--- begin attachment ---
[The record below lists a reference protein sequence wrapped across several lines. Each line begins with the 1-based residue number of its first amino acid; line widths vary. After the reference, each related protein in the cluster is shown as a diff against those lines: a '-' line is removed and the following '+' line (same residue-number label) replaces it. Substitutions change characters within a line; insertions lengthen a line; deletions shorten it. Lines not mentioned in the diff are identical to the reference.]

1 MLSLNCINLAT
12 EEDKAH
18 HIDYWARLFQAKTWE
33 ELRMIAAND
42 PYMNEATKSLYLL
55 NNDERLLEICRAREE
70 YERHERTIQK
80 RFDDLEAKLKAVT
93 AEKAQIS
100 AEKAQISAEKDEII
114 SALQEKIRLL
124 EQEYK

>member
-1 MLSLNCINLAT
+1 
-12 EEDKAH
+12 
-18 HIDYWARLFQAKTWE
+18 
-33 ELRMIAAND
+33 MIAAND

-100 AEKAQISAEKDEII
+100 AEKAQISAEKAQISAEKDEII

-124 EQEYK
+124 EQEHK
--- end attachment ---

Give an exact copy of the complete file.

[The record below lists a reference protein sequence wrapped across several lines. Each line begins with the 1-based residue number of its first amino acid; line widths vary. After the reference, each related protein in the cluster is shown as a diff against those lines: a '-' line is removed and the following '+' line (same residue-number label) replaces it. Substitutions change characters within a line; insertions lengthen a line; deletions shorten it. Lines not mentioned in the diff are identical to the reference.]

1 MLSLNCINLAT
12 EEDKAH
18 HIDYWARLFQAKTWE
33 ELRMIAAND
42 PYMNEATKSLYLL
55 NNDERLLEICRAREE
70 YERHERTIQK
80 RFDDLEAKLKAVT
93 AEKAQIS
100 AEKAQISAEKDEII
114 SALQEKIRLL
124 EQEYK

>member
-1 MLSLNCINLAT
+1 
-12 EEDKAH
+12 
-18 HIDYWARLFQAKTWE
+18 
-33 ELRMIAAND
+33 MIAAND

-100 AEKAQISAEKDEII
+100 AEKAQISAEKAQISAEKDEII

-124 EQEYK
+124 EQEHK